Given the altitude of the planets for you 'down under' currently, your 16" should be delivering much higher powers as Geoff suggests. Many moons ago, I viewed Jupiter through a 16" under pretty poor conditions and it was excellent; the additional resolution is well worth having if your seeing conditions will sustain the magnification.

Regarding tracking, most of the time I use a tracking EQ mount when I observe planets or the moon, as I find it allows steadier views and uninterrupted observing. With a manual dob you could consider buying or making an EQ platform which will give you around 45 minutes tracking between resets. Very simple to use and again, helps eliminate vibrations when nudging the scope regularly.

20190711_204021.jpg

That's such a lovely looking setup! That platform reminds me of Halfords Gadget Blue which is the colour I spray just about everything! 

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the only problem I find those tracking dob bases are expensive about $500 plus taxes $565 total. That's as much as the whole scope itself like a 8 to 10" dob.

I would never buy an accessory that cost as much as the scope itself. an ep is different you can use that on every scope  you have but that base would be for only that scope most people don't have multi-dobs.

but this is my view on these tracking bases maybe if they were $100 then I can see that

joejaguar

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10 minutes ago, joe aguiar said:

the only problem I find those tracking dob bases are expensive about $500 plus taxes $565 total. That's as much as the whole scope itself like a 8 to 10" dob.

I would never buy an accessory that cost as much as the scope itself. an ep is different you can use that on every scope  you have but that base would be for only that scope most people don't have multi-dobs.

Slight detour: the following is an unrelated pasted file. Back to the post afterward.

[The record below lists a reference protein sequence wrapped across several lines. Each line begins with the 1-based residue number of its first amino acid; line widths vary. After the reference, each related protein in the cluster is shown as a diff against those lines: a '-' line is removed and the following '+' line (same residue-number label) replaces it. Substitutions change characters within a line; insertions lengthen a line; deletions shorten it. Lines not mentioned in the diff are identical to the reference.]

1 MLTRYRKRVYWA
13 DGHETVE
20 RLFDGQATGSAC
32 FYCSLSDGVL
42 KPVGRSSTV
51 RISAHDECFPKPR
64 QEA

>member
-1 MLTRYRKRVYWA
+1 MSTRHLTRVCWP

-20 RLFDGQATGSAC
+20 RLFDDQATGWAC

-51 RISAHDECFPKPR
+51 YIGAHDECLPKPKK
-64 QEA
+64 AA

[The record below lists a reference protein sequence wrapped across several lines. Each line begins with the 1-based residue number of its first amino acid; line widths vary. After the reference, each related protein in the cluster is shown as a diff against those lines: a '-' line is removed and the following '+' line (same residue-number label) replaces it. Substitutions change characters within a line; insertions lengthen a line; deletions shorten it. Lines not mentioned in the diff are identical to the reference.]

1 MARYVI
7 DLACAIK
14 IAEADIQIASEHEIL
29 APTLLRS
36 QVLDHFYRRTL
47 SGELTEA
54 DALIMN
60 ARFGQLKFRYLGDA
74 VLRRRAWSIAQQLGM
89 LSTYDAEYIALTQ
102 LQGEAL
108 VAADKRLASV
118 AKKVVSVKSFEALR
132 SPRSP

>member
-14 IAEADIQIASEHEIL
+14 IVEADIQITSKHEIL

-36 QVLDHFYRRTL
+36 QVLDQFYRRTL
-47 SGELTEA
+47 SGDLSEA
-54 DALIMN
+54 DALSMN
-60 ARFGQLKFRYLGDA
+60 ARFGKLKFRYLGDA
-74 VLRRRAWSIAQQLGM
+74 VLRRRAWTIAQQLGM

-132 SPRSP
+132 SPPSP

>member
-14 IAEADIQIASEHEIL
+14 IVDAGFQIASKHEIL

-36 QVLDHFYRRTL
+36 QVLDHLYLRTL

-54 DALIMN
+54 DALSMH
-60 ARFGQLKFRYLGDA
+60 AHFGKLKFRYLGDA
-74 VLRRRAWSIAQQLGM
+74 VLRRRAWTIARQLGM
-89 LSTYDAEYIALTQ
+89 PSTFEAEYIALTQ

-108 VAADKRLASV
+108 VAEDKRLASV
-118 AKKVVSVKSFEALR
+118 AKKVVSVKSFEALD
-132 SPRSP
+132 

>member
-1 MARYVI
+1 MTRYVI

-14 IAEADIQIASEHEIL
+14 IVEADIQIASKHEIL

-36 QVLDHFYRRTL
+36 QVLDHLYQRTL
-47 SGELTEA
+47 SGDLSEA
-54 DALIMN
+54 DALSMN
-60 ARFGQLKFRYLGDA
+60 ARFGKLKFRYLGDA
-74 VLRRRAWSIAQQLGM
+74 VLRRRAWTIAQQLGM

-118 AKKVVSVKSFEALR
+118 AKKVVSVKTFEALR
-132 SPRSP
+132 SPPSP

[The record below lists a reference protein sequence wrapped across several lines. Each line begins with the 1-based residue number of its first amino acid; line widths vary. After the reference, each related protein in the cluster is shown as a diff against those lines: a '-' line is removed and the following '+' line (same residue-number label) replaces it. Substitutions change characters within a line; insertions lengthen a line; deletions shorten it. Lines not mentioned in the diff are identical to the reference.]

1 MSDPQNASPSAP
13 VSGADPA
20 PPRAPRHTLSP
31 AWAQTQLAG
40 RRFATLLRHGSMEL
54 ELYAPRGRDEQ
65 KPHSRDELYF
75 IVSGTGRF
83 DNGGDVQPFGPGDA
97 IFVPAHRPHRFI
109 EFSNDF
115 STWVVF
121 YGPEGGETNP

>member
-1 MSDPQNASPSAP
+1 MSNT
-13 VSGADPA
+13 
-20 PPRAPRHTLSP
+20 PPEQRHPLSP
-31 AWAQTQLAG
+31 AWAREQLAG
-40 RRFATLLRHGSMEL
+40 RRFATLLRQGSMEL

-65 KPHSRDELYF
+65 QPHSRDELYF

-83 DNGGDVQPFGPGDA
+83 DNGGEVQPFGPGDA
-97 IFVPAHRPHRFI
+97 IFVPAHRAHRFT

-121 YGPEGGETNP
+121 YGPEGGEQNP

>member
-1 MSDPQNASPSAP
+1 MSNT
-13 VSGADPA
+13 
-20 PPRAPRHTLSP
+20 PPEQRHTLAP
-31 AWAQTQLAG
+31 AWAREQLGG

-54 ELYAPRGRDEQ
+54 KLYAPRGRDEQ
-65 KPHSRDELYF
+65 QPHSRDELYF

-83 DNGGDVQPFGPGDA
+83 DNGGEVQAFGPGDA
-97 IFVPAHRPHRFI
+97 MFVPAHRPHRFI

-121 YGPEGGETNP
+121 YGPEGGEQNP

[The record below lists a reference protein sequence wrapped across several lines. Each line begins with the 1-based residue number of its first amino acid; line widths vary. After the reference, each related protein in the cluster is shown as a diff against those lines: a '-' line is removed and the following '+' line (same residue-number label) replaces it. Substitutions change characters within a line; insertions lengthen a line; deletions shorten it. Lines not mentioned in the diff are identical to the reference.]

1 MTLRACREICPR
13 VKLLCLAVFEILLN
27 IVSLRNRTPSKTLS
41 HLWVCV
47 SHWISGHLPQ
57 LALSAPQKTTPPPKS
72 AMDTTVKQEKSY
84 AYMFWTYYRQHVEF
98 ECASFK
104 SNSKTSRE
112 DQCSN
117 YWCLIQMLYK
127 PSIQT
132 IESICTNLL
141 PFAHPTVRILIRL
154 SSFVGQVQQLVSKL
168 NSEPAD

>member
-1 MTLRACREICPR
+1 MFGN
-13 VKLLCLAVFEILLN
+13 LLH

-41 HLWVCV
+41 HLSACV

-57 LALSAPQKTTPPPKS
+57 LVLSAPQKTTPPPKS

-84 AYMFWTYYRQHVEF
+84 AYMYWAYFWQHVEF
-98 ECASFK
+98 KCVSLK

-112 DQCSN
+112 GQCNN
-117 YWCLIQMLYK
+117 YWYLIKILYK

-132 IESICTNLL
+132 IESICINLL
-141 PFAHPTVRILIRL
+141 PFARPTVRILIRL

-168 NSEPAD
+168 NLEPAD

but this is my view on these tracking bases maybe if they were $100 then I can see that

joejaguar

Well I've got a couple of dobs it is useful for, and it can also be used with a tripod and refractor or even for long exposures with a DSLR and widefield lens. Not just a one trick pony, and as John says, quite possible to build one yourself for much less.

Screenshot_20191111-195741_Gallery.jpg

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ok I see where you coming from, that looks similar to the az4.

I norm just buy eq mounts I like the eq4 to eq5 it holds a decent amount size scope reflectors to reflectors to scts. But to me its just easier to track even if you don't have any drives on a eq mount BUT I just ordered 3 dual axis drive with battery pack and hand controller for 3 of my eq mounts and they were $138 each. I guess I could have just got 1 and just use each ota on it BUT I like to have a mount for each scope I own.

Anyway I guess what I was saying in my case a dual axis drive with controller and battery pack is about $150 (with tax) which is a small % of the whole scope and mount package WHERE with  the dob verion costs 100% of the scope.

to me doesn't make sence but if you have 2 dobs and a az4 type mount then I can see where it fits your needs well.

joejaguar

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On the original topic

when I had my 16" dob I never tried it on the planets or moon I only used it for deep sky, being f4.5 and only being a push/pull dob tracking at high powers were not ideal. so I manilly used it for low to med to med high powers BUT not very high powers or the item would leave the ep fov.

Normally planets need high power viewing with tracking to be ideal or atleast with slow motion controls.

Also being f4.5 had lots coma from the 80% out to the edge, so taking this into consideration if someome used this kinda scope for high planet views, the item will be out the fov even faster maybe 15 sec before its into the outter coma part.and if your not collimated 100% the image will degreed fast. Being this fast even a few % off does a lot in the image.